Skidaway Institute lecture to focus threats to water quality

The growing threats to water quality and the potential affect on Coastal Georgia will be the focus of the first lecture in the next program in the Skidaway Institute of Oceanography 2010 Fall Lecture Series, “Crystal Ball: Changes Afoot for Our Oceans and Coast in the 21st Century. ”

The final program in the series will be presented on Monday, October 11, at 7 p.m. at the Jewish Educational Alliance (JEA) on Abercorn Street. The same program will be repeated on Thursday, October 14, also at 7 p.m., in the McGowen Library Auditorium on the Skidaway Institute campus.


Dr. Marc Frischer in the field.


Skidaway Institute professor Marc Frischer will open the program with an examination of the threats to local water quality.

“Since the beginning of the 18th century and the Industrial Revolution, water quality has been recognized as a critical public health and welfare issue,” said Frischer. “With the world population approaching seven billion, a significant fraction of fresh water resources contaminated, and potentially catastrophic ecosystem changes associated with climate change looming, there is a growing recognition that protection of the world’s water resources goes well beyond drinking water and human pathogen management.”

Frischer will discuss an ongoing long-term coastal water and ecosystem monitoring program in the southeastern United States where environmental are underway that threaten the long-term health and sustainability of coastal water resources in the region.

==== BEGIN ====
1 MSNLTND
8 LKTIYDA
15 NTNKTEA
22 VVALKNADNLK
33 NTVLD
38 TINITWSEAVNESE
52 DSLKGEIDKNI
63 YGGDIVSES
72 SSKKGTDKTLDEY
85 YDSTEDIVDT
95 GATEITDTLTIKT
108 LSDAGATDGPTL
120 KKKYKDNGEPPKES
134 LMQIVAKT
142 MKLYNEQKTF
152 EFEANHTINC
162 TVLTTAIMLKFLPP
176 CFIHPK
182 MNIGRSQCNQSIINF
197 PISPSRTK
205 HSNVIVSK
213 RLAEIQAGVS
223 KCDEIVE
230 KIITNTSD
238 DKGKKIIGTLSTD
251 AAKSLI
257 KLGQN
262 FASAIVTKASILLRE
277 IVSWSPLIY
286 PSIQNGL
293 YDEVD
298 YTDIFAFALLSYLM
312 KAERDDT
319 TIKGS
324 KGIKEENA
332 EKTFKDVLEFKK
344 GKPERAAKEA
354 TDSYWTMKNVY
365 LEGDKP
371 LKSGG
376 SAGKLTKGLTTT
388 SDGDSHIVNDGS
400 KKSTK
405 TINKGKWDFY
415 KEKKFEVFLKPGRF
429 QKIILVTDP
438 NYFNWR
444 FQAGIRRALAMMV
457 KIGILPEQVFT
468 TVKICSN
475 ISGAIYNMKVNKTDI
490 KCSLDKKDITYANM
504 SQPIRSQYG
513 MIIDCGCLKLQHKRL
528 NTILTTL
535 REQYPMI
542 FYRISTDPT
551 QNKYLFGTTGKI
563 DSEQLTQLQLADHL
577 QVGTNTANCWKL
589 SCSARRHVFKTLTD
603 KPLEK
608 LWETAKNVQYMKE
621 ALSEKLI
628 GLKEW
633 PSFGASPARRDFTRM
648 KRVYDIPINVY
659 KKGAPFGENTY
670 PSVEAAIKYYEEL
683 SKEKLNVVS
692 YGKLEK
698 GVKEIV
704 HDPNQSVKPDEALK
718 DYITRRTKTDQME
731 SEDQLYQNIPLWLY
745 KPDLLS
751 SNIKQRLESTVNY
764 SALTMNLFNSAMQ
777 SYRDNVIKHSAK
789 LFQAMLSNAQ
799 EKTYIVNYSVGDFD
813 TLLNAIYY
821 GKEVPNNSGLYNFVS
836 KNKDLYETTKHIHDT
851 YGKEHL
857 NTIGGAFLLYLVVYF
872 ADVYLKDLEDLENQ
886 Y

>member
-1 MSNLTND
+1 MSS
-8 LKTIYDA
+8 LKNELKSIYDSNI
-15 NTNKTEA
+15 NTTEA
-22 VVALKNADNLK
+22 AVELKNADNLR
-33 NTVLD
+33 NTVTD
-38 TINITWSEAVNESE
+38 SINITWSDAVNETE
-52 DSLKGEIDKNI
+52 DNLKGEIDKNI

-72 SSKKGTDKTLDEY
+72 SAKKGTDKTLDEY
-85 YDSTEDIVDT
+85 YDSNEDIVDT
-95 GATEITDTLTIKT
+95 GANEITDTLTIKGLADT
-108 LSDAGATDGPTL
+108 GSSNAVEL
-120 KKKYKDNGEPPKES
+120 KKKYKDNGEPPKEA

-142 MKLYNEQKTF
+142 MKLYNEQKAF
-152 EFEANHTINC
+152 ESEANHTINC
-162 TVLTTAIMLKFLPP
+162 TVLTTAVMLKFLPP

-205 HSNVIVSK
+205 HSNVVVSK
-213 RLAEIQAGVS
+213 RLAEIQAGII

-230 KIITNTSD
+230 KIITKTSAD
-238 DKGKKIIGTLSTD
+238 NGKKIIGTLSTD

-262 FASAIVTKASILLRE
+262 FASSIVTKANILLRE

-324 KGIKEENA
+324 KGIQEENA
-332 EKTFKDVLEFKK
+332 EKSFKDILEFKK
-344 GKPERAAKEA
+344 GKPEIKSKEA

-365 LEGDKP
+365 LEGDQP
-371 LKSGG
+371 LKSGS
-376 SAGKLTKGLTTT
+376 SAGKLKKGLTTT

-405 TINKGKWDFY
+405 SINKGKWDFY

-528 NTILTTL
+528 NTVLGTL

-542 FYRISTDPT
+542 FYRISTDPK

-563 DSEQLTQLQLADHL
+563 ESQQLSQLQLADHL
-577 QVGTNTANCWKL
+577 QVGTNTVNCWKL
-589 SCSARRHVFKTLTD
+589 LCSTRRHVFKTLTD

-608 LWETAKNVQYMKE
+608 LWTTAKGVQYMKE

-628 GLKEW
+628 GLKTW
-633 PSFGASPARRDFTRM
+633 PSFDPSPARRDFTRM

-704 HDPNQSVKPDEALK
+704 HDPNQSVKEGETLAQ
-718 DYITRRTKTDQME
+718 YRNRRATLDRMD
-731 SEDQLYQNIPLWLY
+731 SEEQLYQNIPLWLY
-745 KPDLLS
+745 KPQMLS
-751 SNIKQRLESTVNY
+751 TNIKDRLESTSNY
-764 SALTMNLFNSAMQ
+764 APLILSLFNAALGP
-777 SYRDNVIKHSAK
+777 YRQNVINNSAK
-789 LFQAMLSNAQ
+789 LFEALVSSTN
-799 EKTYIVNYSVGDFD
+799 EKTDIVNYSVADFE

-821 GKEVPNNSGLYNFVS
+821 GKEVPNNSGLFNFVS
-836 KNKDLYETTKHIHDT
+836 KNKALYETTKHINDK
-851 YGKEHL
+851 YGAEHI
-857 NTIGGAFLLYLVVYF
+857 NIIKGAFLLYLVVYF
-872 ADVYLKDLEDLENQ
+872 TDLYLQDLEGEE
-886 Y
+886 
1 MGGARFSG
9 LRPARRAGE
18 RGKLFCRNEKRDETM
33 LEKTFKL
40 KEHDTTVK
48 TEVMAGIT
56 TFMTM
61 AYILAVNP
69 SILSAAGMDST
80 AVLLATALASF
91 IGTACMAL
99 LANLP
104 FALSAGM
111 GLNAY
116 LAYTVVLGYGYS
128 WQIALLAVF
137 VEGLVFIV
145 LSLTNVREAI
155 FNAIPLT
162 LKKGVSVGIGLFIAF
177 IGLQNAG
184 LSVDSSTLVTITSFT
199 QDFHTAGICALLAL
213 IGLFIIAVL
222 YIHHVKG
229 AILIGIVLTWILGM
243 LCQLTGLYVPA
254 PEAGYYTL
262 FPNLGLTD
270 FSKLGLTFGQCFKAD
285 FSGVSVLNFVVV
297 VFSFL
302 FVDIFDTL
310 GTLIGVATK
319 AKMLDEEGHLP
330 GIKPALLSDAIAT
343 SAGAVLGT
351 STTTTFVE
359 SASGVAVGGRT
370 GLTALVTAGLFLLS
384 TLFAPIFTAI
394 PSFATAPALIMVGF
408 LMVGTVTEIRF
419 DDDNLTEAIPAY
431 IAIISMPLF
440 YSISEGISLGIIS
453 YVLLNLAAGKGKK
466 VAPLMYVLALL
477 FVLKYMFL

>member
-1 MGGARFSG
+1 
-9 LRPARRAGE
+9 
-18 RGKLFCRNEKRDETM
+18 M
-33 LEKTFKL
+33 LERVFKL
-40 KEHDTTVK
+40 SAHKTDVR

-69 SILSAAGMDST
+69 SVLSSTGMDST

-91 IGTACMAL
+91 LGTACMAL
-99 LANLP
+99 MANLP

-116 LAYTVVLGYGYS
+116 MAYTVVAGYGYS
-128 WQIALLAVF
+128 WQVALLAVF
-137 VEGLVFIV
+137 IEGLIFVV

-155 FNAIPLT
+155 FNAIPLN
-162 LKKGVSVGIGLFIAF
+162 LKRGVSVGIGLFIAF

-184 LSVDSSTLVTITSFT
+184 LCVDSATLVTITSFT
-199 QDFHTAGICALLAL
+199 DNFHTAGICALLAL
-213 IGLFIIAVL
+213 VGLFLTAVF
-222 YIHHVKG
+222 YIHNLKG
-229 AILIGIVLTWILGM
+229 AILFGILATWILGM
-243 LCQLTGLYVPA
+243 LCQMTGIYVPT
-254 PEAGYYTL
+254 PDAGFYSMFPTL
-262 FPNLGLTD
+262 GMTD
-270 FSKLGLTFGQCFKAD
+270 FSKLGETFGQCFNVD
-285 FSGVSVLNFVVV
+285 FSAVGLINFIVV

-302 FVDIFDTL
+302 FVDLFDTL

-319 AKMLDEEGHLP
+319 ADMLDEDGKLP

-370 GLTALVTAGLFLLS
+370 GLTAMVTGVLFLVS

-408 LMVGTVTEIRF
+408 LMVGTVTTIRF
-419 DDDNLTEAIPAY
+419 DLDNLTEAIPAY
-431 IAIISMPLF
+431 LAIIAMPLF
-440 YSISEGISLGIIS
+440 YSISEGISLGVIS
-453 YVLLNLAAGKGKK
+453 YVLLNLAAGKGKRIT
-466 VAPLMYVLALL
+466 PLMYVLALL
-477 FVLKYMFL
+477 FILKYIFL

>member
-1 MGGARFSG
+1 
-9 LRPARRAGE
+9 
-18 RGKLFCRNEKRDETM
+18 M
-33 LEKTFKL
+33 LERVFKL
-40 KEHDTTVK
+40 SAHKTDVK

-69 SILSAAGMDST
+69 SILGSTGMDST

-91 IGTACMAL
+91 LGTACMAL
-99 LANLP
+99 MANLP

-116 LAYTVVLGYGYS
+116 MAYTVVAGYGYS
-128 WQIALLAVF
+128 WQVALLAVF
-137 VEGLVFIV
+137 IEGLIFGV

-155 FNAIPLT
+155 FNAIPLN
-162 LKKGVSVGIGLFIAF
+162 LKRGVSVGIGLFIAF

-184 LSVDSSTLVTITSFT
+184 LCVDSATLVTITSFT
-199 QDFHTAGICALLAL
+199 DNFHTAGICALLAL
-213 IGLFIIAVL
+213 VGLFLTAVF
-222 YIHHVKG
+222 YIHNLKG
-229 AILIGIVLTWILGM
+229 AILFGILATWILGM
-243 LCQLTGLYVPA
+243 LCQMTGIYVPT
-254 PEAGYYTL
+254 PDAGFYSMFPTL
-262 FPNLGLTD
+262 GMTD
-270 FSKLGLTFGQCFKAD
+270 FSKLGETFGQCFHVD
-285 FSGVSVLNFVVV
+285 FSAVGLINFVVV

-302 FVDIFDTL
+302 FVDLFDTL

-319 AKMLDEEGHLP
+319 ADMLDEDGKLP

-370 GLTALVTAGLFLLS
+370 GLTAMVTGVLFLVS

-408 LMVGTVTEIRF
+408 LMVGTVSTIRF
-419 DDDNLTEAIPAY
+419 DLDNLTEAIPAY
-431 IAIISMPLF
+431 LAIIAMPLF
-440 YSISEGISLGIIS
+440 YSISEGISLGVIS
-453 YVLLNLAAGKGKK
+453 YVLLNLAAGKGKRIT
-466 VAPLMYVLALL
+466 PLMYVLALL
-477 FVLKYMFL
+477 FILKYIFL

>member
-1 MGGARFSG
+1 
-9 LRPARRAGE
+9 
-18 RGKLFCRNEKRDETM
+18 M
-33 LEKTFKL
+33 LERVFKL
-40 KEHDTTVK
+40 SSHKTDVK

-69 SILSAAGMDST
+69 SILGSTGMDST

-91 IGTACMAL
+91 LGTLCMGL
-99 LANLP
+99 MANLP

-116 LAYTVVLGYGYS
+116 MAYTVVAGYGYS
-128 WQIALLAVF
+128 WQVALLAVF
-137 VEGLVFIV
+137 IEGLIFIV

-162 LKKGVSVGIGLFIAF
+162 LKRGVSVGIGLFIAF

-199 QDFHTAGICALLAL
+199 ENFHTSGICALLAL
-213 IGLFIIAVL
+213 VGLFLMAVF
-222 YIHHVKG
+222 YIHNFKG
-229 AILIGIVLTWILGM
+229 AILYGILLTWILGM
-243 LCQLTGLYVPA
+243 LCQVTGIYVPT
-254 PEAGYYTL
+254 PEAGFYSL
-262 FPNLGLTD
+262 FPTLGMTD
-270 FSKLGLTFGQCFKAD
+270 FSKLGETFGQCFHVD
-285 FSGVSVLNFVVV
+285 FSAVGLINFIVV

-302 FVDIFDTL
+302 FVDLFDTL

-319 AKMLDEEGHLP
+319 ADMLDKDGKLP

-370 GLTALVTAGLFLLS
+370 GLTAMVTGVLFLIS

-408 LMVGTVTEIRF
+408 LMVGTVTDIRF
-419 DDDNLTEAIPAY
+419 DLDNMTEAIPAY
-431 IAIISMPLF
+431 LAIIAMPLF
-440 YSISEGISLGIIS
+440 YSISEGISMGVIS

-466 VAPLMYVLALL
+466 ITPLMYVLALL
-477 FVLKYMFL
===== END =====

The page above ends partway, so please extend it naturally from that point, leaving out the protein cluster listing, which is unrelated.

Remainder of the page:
Dr. Dana Savidge


In the second lecture on the program, Skidaway Institute professor Dana Savidge will describe new high-tech developments that allow scientists to study the ocean by remote control. These include the development of technologies to gather information from shore or satellite; increasing variety in autonomous vehicles gathering measurements at sea; and exciting new “laboratory in a capsule” instruments performing analysis in the ocean that had previously only been possible by transporting seawater samples to labs on land. Savidge will discuss some of these new capabilities and the national effort to develop an effective national ocean observatory within which to operate them.

All programs will begin at 7 p.m.

Admission to the lectures will be $5 per program for adults. Students and members of the Skidaway Marine Science Foundation and The Learning Center will be admitted free.

For additional information, visit the Skidaway Institute Web site at or call (912) 598-2325.

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